5. Assign someone on the leadership team to finesse the language - At the end of the meeting, assign someone the task of finessing the language around each of the agreed upon core values. Let them work their copy magic, then come back later (or review over Slack/Google Docs) to share the updated, more formalized language.
  6. Share the core values internally - It’s important for the leadership of the company to all agree on the core values, but it’s also important for the employees to vibe-check them too. Share them with the company. Listen to feedback (if you've been honest with yourselves, there shouldn't be anything wildly misaligned).
  7. Integrate the core values into your processes - Add the core values to part of your formal hiring, firing, promotion and review processes. Every employee should be displaying your company’s core values *most* of the time. If they’re not, it might be an indicator that they’re not a great fit.

Cloudburst’s core values

The leadership team at Cloudburst recently revamped our own core values following the process above. After days of discussion and writing (and rewriting), these are the core values we committed to and rolled out to the full Cloudburst team.

Authenticity is sacred. We’re fully human. We show up that way every day–exactly who we are and how we are. Our humanity makes us a stronger, better team. Our doors are open; our minds are too. Our value is inherent; and we are welcome here.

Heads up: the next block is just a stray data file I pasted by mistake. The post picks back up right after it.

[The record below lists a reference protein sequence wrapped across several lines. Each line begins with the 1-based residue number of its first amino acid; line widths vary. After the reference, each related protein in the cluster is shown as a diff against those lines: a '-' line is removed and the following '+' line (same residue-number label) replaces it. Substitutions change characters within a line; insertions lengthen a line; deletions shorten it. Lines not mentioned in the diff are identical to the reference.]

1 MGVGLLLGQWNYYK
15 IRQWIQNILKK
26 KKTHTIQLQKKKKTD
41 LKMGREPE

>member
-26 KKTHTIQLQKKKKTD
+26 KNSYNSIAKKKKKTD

The entrepreneurial spirit lives in all of us. We know the tenacity and grit it takes to figure it out and bring a product to life. Making dreams happen is energizing and a point of pride for us.

Makers are magic. Creators, makers, doers by nature, we are hungry to learn and driven to experiment. We are thought leaders, as well as continuously drawn to new information. With that, our toolbox is ever-expanding. Our curiosity is endless.

Success is better together. We believe that shared stakes equal shared success. Investing in our work together is how we thrive–whether that investment is financial or intellectual, based on effort or based on time, we all do better when we all do better.

Our work matters. Making a genuine impact matters to us. By offering our time, energy and skills to our community–at work and in the world–we make a difference. We show up. We lean in. We share. We give back. We are the change we want to see wherever we are.

Dos + don'ts of writing core values

DO:

  • Make sure your core values are true to who you really are, not who you want to be or who you think you should be
  • Rush through this exercise; be methodical and make sure everyone on your team is aligned on the vision
  • Remind the team of the values often
  • Hire, promote, review and fire people based on the core values

DON’T:

  • Change your values every 6 months; stick with them
  • Create too many core values (3-7 are more than enough)
  • Expect your team to magically memorize and internalize them
  • Feel like each value can only be one word; write them in complete sentences or using a framework like “We believe…” if that helps.

Articulating what you stand for can help you get more focused on the decisions you make, the opportunities you pursue and perhaps most importantly, the goals you prioritize. This makes writing your company’s core values is an incredibly powerful exercise.

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Elyse Ash is a marketer, creative, writer, speaker, founder and loud laugher. In her free time she enjoys playing with her kiddos, going to new restaurants, reading and pretending she’s into yoga.